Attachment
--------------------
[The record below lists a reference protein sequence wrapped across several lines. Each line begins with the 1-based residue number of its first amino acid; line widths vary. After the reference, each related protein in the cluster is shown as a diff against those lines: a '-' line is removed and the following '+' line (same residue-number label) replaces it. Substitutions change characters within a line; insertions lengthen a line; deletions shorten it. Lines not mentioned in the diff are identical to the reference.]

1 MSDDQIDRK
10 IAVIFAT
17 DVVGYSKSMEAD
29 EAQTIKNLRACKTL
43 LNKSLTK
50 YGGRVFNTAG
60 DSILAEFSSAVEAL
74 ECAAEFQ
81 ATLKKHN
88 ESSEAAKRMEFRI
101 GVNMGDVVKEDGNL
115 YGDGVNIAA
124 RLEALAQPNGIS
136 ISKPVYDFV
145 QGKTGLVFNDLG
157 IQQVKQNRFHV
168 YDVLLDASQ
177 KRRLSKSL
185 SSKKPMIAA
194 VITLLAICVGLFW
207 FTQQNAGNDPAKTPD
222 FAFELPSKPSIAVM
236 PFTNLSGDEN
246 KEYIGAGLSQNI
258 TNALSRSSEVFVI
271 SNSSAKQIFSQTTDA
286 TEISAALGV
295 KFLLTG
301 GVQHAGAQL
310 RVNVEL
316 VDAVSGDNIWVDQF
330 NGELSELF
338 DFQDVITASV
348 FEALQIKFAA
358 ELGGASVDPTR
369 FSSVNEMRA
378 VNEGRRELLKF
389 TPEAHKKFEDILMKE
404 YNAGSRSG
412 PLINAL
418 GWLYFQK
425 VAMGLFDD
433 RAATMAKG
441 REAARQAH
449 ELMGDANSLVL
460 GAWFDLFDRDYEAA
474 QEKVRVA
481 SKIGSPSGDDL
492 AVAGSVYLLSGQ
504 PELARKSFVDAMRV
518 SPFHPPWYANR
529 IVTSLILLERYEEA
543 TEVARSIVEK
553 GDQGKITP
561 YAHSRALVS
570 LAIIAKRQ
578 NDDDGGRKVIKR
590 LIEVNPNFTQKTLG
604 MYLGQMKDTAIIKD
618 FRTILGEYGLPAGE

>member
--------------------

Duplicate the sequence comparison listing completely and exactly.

[The record below lists a reference protein sequence wrapped across several lines. Each line begins with the 1-based residue number of its first amino acid; line widths vary. After the reference, each related protein in the cluster is shown as a diff against those lines: a '-' line is removed and the following '+' line (same residue-number label) replaces it. Substitutions change characters within a line; insertions lengthen a line; deletions shorten it. Lines not mentioned in the diff are identical to the reference.]

1 MSDDQIDRK
10 IAVIFAT
17 DVVGYSKSMEAD
29 EAQTIKNLRACKTL
43 LNKSLTK
50 YGGRVFNTAG
60 DSILAEFSSAVEAL
74 ECAAEFQ
81 ATLKKHN
88 ESSEAAKRMEFRI
101 GVNMGDVVKEDGNL
115 YGDGVNIAA
124 RLEALAQPNGIS
136 ISKPVYDFV
145 QGKTGLVFNDLG
157 IQQVKQNRFHV
168 YDVLLDASQ
177 KRRLSKSL
185 SSKKPMIAA
194 VITLLAICVGLFW
207 FTQQNAGNDPAKTPD
222 FAFELPSKPSIAVM
236 PFTNLSGDEN
246 KEYIGAGLSQNI
258 TNALSRSSEVFVI
271 SNSSAKQIFSQTTDA
286 TEISAALGV
295 KFLLTG
301 GVQHAGAQL
310 RVNVEL
316 VDAVSGDNIWVDQF
330 NGELSELF
338 DFQDVITASV
348 FEALQIKFAA
358 ELGGASVDPTR
369 FSSVNEMRA
378 VNEGRRELLKF
389 TPEAHKKFEDILMKE
404 YNAGSRSG
412 PLINAL
418 GWLYFQK
425 VAMGLFDD
433 RAATMAKG
441 REAARQAH
449 ELMGDANSLVL
460 GAWFDLFDRDYEAA
474 QEKVRVA
481 SKIGSPSGDDL
492 AVAGSVYLLSGQ
504 PELARKSFVDAMRV
518 SPFHPPWYANR
529 IVTSLILLERYEEA
543 TEVARSIVEK
553 GDQGKITP
561 YAHSRALVS
570 LAIIAKRQ
578 NDDDGGRKVIKR
590 LIEVNPNFTQKTLG
604 MYLGQMKDTAIIKD
618 FRTILGEYGLPAGE

>member